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The Social Origins of Language

By Daniel Dor

Presents a new theoretical framework for the origins of human language and sets key issues in language evolution in their wider context within biological and cultural evolution


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Preposition Placement in English: A Usage-Based Approach

By Thomas Hoffmann

This is the first study that empirically investigates preposition placement across all clause types. The study compares first-language (British English) and second-language (Kenyan English) data and will therefore appeal to readers interested in world Englishes. Over 100 authentic corpus examples are discussed in the text, which will appeal to those who want to see 'real data'


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Academic Paper


Title: The change that never happened: the story of oblique subjects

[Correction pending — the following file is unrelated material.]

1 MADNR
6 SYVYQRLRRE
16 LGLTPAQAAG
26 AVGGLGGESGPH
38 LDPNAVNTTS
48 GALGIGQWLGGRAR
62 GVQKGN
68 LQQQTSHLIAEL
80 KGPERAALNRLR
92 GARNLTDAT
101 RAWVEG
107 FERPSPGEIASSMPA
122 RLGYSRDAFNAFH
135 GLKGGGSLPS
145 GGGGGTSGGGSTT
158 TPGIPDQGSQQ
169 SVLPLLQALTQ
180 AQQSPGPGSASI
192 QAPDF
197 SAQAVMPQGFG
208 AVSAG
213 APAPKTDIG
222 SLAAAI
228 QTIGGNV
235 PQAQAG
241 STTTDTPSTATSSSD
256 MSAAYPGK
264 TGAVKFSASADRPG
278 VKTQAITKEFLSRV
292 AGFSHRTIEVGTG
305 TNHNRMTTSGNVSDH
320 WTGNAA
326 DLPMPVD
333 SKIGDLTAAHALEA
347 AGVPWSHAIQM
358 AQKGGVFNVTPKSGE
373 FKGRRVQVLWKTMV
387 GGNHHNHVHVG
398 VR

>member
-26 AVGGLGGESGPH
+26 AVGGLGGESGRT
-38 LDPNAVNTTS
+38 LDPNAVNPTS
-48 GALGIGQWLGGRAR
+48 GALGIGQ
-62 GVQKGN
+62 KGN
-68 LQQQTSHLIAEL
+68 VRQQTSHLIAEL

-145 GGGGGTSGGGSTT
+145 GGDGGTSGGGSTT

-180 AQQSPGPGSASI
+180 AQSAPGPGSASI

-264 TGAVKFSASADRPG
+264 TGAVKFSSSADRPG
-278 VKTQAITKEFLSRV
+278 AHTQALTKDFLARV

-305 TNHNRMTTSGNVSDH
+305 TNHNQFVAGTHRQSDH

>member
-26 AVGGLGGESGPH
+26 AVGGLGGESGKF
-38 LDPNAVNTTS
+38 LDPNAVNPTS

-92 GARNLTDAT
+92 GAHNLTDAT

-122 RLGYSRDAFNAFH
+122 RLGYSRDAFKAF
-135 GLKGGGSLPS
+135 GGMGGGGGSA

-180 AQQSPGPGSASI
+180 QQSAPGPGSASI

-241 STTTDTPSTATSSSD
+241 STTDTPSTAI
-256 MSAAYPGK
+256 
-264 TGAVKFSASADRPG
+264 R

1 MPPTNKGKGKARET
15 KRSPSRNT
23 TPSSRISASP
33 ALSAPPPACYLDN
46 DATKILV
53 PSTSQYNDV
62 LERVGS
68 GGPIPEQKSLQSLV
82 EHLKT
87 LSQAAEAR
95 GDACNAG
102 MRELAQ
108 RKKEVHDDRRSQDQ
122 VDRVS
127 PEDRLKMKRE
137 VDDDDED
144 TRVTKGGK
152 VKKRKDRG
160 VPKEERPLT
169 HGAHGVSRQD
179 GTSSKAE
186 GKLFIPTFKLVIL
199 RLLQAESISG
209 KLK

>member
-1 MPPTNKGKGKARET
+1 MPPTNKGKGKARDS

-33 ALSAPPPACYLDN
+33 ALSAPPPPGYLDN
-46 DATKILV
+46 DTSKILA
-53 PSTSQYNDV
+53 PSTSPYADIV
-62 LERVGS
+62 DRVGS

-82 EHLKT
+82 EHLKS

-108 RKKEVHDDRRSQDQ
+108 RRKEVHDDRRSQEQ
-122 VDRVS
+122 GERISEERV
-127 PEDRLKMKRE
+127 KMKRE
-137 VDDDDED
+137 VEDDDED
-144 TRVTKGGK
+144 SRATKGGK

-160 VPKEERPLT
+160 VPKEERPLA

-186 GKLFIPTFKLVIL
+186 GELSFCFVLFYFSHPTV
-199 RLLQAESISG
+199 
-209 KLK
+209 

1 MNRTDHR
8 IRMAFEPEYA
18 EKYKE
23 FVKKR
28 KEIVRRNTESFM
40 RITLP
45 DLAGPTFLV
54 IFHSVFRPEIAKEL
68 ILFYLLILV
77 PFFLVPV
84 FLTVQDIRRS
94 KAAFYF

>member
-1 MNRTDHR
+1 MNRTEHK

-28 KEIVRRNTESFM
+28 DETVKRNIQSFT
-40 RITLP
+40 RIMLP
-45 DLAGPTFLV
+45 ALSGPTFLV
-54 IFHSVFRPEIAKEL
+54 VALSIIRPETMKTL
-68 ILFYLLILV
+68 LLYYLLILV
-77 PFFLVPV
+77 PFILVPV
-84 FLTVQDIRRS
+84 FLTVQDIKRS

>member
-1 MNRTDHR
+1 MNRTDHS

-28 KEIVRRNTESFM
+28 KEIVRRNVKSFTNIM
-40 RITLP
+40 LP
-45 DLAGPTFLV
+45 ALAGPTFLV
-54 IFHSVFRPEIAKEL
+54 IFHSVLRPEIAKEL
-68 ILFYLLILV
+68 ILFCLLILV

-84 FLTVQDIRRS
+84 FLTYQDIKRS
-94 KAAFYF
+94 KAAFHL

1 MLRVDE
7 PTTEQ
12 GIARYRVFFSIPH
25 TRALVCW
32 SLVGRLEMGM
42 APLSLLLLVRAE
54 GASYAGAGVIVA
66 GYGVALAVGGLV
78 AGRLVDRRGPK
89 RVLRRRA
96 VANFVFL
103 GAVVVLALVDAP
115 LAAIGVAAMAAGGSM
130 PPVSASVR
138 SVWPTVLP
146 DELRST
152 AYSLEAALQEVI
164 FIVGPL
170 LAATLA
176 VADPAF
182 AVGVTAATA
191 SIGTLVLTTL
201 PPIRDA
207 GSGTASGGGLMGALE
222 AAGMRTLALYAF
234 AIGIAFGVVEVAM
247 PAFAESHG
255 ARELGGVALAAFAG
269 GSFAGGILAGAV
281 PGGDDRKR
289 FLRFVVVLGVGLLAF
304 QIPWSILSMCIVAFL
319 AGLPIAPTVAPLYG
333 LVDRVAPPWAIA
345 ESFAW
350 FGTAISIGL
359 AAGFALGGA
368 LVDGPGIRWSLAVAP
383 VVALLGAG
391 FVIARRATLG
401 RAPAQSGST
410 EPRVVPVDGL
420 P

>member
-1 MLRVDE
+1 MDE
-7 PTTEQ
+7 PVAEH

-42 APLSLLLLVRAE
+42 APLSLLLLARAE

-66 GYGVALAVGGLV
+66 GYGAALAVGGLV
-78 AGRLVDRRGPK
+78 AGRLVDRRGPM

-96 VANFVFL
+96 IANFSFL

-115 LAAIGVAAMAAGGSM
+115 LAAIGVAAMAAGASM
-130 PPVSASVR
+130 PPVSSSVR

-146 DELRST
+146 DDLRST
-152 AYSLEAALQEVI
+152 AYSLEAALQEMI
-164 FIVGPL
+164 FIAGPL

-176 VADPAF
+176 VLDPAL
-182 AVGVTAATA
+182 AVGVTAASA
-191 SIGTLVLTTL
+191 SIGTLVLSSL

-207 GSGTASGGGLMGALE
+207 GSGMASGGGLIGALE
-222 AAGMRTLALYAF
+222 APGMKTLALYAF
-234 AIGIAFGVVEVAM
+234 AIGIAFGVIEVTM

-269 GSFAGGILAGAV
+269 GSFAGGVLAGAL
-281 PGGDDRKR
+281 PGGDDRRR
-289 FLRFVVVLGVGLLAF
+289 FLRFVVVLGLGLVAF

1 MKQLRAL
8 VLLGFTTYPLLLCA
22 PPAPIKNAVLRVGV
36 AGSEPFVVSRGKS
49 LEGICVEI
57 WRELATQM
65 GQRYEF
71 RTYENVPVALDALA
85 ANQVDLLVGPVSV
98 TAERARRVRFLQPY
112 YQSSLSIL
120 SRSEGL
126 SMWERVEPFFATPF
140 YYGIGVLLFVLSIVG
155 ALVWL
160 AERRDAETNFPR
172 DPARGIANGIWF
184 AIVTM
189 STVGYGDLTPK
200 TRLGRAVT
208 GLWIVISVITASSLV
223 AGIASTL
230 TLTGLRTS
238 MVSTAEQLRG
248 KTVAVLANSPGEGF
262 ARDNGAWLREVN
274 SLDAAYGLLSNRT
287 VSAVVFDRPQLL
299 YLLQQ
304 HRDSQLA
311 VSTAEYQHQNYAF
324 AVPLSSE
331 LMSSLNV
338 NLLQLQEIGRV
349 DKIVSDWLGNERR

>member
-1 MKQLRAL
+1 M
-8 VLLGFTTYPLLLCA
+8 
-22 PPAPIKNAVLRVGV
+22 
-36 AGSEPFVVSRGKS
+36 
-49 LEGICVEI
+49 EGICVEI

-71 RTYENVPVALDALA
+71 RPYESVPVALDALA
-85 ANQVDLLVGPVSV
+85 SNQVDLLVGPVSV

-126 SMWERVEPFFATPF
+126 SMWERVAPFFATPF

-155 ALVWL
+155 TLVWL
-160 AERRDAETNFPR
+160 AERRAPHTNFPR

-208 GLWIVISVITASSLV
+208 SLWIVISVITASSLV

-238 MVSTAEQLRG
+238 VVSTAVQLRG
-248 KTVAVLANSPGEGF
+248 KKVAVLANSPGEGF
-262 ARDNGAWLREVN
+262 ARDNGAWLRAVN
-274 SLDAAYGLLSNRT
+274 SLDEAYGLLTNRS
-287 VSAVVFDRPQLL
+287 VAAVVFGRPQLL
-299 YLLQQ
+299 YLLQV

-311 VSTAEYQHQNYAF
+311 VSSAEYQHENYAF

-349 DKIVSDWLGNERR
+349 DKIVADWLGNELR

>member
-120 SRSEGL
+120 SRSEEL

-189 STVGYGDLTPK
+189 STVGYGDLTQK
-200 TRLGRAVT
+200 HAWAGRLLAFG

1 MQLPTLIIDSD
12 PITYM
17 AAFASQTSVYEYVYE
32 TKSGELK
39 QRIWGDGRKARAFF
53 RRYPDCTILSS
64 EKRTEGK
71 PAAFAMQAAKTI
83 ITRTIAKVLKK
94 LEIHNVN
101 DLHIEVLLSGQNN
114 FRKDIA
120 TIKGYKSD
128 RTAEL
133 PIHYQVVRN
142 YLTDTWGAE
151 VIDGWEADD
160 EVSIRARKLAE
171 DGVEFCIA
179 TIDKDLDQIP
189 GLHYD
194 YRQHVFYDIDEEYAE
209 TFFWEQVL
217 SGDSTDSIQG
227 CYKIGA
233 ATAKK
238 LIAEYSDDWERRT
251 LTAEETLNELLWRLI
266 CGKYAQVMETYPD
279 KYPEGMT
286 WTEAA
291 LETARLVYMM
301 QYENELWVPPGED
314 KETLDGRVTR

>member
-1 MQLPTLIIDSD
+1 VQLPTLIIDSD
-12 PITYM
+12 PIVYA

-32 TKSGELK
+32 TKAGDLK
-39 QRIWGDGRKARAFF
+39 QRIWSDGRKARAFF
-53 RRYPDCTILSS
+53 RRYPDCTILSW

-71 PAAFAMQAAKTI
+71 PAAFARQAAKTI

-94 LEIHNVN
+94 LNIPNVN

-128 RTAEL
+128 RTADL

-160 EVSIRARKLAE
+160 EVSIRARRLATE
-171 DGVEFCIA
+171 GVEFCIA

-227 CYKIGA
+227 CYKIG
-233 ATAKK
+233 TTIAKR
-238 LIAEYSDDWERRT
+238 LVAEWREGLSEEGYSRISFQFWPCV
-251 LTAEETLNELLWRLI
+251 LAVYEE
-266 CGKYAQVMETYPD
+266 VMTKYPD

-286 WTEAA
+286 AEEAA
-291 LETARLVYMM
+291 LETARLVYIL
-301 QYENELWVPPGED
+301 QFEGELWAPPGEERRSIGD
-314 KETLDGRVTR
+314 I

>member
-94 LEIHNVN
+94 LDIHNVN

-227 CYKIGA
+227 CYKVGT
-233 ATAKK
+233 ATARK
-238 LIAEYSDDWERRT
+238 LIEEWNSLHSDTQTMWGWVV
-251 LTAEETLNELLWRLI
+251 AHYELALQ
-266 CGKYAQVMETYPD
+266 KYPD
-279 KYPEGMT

Author: Johanna Barodal
Institution: Lund University
Author: Thórhallur Eythórsson
Email: click here to access email
Homepage: http://fraedi.is/kvistur/hofundur.php?id=28
Institution: University of Manchester
Linguistic Field: Syntax
Abstract: This paper contributes to an ongoing debate on the syntactic status of oblique subject-like NPs in the 'impersonal' construction (of the type me-thinks) in Old Germanic. The debate is caused by the lack of canonical subject case marking in such NPs. It has been argued that these NPs are syntactic objects, but we provide evidence for their subject status, as in Modern Icelandic and Faroese. Thus, we argue that the syntactic status of the oblique subject-like NPs has not changed at all from object status to subject status, contra standard claims in the literature. Our evidence stems from Old Icelandic, but the analysis has implications for the other old Germanic languages as well. However, a change from non-canonical to canonical subject case marking ('Nominative Sickness') has affected all the Germanic languages to a varying degree.

CUP at LINGUIST

This article appears in Journal of Linguistics Vol. 39, Issue 3, which you can read on Cambridge's site .



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